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There can be no debate that California is becoming an economically stratified state. As the economy has shifted away from traditional middle-class employment to a two-tiered pattern of jobs created primarily at the higher and lower wage levels, middle income has become increasingly a gap separating the extremes rather than the path for generational economic progress.  And while lower- and moderate-income Californians have a high awareness of the different avenues available for upward mobility, the crippling rise in living costs has increased their concern over the consequences from making the wrong choice. 

For more than a year, the California Business Roundtable and its partner organization the Center for Jobs and the Economy, supported by a grant from the James Irvine Foundation, embarked on a comprehensive and unique study to identify key barriers to upward mobility for the state’s working poor. This study, unlike many that seek to understand the needs of the working poor, includes quantitative and qualitative data from a series of focus groups and a statewide survey of the working poor from various regions and ethnicities, which is then placed against current state policies and practices. This approach allowed the research to focus on the barriers identified by the working poor themselves. What’s more, the research also included a statewide survey of business leaders, who are also an important part of the solution. Employers are job creators; without a strong workforce pipeline, lower-income workers will not have access to the economic rungs that can help them move out of poverty and lower incomes and into the middle class.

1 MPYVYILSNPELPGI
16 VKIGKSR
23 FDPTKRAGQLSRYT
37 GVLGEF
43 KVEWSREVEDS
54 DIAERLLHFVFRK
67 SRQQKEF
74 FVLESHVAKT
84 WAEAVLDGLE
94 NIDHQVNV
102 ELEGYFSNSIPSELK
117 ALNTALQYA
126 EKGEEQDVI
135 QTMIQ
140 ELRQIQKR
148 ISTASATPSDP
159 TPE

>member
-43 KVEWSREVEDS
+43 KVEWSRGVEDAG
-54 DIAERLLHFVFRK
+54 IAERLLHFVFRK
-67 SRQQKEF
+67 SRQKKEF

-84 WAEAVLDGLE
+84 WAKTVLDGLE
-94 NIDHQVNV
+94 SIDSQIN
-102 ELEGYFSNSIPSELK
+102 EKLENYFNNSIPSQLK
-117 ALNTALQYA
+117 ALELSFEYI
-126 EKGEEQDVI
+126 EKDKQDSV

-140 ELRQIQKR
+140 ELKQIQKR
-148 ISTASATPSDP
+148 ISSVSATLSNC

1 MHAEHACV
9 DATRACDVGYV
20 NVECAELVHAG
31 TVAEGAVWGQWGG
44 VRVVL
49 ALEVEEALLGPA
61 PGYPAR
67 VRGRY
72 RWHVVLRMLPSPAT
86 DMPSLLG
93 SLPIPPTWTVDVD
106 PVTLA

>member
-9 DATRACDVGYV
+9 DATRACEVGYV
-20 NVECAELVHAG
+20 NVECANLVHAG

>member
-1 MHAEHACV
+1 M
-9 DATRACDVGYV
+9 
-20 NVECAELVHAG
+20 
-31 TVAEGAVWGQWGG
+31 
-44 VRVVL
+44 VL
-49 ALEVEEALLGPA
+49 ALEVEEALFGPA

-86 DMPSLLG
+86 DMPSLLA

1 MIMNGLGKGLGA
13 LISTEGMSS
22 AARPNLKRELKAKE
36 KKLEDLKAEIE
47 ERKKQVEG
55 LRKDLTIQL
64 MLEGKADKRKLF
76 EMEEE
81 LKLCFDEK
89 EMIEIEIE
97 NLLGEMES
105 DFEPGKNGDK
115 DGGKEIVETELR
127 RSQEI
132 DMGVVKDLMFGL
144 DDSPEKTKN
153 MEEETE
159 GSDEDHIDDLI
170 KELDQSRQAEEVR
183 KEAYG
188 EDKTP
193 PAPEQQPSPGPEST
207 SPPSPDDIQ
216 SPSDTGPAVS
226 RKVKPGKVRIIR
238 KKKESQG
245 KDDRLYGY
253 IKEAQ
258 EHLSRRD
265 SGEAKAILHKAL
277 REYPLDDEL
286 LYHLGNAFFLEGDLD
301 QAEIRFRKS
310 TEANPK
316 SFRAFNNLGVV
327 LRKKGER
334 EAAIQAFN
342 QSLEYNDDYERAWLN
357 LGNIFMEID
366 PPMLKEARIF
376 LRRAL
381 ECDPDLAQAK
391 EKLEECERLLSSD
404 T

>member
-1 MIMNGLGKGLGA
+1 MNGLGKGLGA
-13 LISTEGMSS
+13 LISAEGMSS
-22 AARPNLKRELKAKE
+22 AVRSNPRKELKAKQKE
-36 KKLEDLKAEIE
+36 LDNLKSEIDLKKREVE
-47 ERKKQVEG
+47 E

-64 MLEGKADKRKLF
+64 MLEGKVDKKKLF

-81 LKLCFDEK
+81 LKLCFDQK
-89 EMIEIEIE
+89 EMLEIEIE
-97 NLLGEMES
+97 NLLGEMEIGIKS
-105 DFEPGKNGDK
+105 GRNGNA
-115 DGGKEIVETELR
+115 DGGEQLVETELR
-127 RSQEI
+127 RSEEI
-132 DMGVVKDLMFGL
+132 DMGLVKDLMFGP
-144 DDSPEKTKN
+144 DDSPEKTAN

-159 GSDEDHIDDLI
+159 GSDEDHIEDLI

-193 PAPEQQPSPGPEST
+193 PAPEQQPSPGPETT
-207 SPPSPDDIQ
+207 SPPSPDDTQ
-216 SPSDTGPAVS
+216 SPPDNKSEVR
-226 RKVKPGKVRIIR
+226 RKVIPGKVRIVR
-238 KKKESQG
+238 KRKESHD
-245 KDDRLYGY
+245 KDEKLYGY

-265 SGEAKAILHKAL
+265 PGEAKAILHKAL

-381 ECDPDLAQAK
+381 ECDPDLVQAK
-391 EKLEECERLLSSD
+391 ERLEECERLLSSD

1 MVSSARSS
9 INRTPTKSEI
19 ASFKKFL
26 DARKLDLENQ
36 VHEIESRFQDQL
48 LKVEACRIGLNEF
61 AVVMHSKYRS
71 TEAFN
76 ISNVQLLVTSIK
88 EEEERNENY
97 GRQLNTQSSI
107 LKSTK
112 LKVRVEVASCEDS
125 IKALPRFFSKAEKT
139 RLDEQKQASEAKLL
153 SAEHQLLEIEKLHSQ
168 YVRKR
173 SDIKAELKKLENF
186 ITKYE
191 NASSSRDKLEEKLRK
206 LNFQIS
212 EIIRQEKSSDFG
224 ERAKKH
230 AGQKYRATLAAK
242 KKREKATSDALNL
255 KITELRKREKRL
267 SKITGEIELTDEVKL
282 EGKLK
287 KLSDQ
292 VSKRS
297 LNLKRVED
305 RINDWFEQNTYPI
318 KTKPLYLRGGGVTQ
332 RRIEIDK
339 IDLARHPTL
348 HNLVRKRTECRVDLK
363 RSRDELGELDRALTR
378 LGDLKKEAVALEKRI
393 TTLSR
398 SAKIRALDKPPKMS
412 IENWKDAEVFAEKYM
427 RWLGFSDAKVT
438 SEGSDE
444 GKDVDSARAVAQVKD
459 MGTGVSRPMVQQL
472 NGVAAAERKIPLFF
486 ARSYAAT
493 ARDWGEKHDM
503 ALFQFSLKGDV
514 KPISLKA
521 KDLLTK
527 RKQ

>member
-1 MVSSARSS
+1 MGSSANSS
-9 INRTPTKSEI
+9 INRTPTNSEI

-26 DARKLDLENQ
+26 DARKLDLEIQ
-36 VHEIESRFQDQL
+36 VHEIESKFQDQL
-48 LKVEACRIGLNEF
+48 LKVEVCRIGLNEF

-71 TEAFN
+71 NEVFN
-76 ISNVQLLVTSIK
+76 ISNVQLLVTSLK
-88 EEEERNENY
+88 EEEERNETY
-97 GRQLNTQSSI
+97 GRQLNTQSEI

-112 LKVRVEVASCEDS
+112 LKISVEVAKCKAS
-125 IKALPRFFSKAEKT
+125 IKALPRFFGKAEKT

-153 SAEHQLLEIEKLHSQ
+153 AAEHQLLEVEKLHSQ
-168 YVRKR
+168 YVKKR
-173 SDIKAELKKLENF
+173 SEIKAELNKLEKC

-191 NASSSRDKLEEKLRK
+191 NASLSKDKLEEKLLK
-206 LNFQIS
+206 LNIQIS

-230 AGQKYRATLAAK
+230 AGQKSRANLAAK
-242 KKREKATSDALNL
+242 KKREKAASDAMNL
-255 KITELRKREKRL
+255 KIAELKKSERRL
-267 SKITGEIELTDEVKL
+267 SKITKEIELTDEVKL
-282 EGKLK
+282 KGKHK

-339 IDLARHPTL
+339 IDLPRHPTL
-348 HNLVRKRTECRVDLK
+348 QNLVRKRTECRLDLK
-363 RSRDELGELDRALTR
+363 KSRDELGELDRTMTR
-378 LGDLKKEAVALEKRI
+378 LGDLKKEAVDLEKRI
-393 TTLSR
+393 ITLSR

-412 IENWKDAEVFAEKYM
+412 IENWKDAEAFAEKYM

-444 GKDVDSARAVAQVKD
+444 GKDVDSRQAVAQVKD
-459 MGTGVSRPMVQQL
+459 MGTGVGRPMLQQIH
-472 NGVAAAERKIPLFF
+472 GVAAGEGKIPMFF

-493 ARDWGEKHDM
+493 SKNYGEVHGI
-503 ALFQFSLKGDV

Working with a diverse coalition of stakeholders, including high-profile civil rights leaders, economists, and those who have dedicated their careers to helping bring more Californians out of poverty, the Business Roundtable, in collaboration with this coalition, has developed a set of policy recommendations to removing barriers and creating opportunities for upward mobility.


In conducting this project, many of the issues are necessarily associated with the social safety net and efforts to reduce poverty. The focus of the overall research project, however, is not on poverty in California but rather the broader challenges, barriers, and effectiveness of existing efforts public and private to facilitate upward economic mobility in the state, in particular paths to pursue higher income employment. Moving Californians out of poverty is only a first step. The goal must be to continue their upward opportunities and remove the barriers now creating a two-tier economy and social structure in our state.

Stakeholder Roundtable Group

  • Nathan Ahle, Fresno Chamber of Commerce

  • Robert Apodaca, Greenlining Institute

  • Herman Gallegos, Civil Rights Advocate

  • John Gamboa, California Community Builders

  • Paul Granillo, Inland Empire Economic Partnership

  • Nicholas Ortiz, Bakersfield Chamber of Commerce

  • Dave Puglia, Western Growers Association

  • Nolan V. Rollins, Los Angeles Urban League (formerly)

  • Dorothy Rothrock, California Manufacturers & Technology Association

  • Jessie Ryan, The Campaign for College Opportunity

  • Shawn Lewis, National Federation of Independent Businesses, California

  • Michele Steeb, Saint John's Program for Real Change

  • Gary Toebben, Los Angeles Chamber of Commerce

  • Ronald Vera, Vera & Barbosa


Research Advisory Group
  • Andrew Chang, Andrew Chang & Company LLC

  • David A. Flaks, Los Angeles County Economic Development Corporation

  • Michael Shires, Ph.D., Pepperdine University

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